MALONE, N.Y. - Officers scouring dense and boggy woods for a surviving escaped killer took floodlights into the search area overnight Saturday, and others carrying rifles manned checkpoints and examined vehicles, opening trunks and peering into windows.
On Sunday afternoon, the succeeded, catching David Sweat near the Canadian border.
Richard Matt - who once vowed never to be taken alive - was fatally shot Friday during an encounter with border patrol agents about 30 miles west of the prison he escaped from with Sweat on June 6.
Matt was sick and drunk when police caught up with him, The Buffalo News reports. Investigators told the newspaper that the finding of Matt's soiled underwear before they caught up with him indicated he was likely ill from consuming contaminated food or water.
One of the tips that led investigators to Matt was a local reporting one of their cabins having been broken into, with empty or half-drunken bottles of booze lying everywhere, the Buffalo News reports. Officials said Matt's corpse reeked of alcohol.
Sweat remained on the lam after Matt's shooting, and about 1,200 searchers focused intensely on 22 square miles encompassing thick forests and heavy brush around where Matt was killed. Officials expressed hope the same difficult conditions that plagued Matt, who looked like he had spent significant time outdoors when he was killed, would lead Sweat to give up.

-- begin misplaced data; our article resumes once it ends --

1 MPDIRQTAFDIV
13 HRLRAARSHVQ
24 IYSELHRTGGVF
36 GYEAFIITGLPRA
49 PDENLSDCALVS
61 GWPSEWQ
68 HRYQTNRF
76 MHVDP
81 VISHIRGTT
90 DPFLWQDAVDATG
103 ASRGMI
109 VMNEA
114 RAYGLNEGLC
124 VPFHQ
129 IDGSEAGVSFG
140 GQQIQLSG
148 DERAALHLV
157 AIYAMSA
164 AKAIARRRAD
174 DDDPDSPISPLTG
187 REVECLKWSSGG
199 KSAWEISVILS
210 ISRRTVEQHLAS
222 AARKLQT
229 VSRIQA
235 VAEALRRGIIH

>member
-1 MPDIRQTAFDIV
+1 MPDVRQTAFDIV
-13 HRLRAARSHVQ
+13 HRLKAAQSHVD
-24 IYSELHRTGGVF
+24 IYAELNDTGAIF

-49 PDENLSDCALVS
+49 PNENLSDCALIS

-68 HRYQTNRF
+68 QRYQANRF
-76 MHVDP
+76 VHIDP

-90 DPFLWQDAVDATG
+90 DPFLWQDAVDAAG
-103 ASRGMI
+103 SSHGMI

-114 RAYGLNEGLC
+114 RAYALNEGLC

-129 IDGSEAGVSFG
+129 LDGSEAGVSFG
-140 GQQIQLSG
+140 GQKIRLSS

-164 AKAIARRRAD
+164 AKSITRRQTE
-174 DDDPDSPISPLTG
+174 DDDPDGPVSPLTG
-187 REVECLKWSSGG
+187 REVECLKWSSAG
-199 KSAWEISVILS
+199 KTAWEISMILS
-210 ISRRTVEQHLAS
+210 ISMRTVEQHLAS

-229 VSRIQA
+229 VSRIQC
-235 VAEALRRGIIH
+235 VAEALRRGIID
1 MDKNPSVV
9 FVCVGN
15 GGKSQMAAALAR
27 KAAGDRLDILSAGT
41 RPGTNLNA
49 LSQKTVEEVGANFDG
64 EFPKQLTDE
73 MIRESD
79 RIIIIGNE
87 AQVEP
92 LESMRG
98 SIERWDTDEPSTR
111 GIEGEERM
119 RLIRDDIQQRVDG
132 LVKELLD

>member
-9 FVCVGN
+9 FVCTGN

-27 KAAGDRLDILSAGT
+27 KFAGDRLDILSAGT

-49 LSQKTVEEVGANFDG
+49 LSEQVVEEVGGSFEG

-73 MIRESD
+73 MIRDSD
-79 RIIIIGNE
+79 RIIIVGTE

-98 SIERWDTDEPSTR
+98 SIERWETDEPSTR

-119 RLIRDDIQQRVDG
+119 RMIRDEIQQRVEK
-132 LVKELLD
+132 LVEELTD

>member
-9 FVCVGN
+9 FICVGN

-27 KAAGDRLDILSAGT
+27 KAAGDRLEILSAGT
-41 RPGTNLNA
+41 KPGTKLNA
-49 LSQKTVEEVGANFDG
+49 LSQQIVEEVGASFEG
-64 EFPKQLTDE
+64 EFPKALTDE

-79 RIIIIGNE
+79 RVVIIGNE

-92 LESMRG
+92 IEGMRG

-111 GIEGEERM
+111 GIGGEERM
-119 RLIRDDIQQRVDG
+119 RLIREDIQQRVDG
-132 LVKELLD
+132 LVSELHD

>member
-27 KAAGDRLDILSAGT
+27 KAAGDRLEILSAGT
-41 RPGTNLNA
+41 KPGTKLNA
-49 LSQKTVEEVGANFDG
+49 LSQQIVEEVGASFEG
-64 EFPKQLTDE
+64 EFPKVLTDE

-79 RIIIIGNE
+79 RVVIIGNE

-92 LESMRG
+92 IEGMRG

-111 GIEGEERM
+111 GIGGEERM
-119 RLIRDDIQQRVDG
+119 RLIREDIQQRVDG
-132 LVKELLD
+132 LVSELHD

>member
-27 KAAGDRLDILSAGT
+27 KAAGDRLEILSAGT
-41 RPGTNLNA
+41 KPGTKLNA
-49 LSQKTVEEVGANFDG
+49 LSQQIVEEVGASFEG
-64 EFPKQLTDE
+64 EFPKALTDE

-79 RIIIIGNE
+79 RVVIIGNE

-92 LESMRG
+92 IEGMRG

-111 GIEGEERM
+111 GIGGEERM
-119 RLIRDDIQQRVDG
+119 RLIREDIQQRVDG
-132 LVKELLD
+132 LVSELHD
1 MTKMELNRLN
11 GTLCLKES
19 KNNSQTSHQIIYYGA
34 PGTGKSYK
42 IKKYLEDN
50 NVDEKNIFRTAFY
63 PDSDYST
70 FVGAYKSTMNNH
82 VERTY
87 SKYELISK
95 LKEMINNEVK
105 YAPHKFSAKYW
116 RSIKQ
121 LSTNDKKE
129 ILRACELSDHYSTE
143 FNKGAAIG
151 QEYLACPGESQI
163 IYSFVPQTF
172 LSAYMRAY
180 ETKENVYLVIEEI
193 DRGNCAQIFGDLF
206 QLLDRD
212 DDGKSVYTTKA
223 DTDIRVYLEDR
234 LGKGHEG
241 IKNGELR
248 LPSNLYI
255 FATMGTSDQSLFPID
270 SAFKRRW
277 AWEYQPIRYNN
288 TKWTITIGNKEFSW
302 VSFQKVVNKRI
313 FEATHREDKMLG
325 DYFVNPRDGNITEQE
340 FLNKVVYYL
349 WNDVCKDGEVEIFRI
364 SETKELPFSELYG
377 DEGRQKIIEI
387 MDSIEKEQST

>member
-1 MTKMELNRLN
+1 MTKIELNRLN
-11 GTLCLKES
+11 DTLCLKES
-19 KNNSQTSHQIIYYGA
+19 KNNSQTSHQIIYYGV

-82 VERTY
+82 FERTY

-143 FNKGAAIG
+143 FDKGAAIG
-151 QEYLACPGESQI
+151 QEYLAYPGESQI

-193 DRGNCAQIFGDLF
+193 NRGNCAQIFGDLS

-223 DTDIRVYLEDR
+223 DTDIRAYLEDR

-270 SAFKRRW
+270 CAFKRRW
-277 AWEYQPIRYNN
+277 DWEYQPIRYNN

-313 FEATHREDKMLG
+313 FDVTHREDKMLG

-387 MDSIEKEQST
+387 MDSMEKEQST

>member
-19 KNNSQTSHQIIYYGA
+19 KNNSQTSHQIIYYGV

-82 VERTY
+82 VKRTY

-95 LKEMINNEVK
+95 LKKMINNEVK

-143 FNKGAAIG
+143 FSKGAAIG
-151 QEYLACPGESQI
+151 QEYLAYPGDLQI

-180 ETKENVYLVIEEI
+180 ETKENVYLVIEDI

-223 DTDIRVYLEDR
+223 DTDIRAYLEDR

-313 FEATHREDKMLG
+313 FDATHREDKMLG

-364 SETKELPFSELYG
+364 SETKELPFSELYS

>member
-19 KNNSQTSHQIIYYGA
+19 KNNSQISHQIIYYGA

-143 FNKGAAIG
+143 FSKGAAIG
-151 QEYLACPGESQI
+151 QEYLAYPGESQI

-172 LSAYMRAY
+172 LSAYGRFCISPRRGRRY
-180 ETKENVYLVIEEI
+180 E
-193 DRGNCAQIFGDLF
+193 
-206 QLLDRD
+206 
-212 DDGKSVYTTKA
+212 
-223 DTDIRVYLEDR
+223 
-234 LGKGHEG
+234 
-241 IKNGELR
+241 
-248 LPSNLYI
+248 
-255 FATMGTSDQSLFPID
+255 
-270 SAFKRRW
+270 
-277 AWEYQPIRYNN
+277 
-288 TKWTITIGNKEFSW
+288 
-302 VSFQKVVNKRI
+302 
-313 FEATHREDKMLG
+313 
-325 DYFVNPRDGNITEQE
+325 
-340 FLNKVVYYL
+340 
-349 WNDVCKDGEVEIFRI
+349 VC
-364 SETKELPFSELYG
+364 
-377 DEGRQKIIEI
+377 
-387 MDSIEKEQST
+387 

Police said the pair likely suffered greatly from the stress of little sleep, scant food and biting bugs.
"Anyone in the woods and on the run from the law so to speak is not getting a full eight hours sleep, they're not eating well and they have to keep moving," Mulverhill said.
The manhunt broke open Friday afternoon when a person towing a camper heard a loud noise and thought a tire had blown. Finding there was no flat, the driver drove eight miles before looking again and finding a bullet hole in the trailer. A tactical team responding to the scene of the shot smelled gunpowder inside a cabin and saw evidence that someone had fled out the back door.
A noise - perhaps a cough - ultimately did Matt in. A border patrol team discovered Matt, who was shot after failing to heed a command to raise his hands.
Matt had a 20-gauge shotgun that was believed to have been taken from another cabin. The pair had apparently been relying on the remote region's many hunting camps and seasonal dwellings for supplies.
Matt, who turned 49 the day before he died, was serving 25 years to life at Clinton Correctional Facility for the killing and dismemberment of his former boss. Local residents were relieved that one killer was no longer roaming the woods, but the constant commotion of speeding police cruisers and helicopters pointed to the continued danger.
Sweat, 35, was serving a sentence of life without parole in the killing of a sheriff's deputy in Broome County in 2002. Mulverhill said investigators believe he may be armed.
Matt and Sweat used power tools to saw through a steel cell wall and several steel steam pipes, bashed a hole through a 2-foot-thick brick wall, squirmed through pipes and emerged from a manhole outside the prison.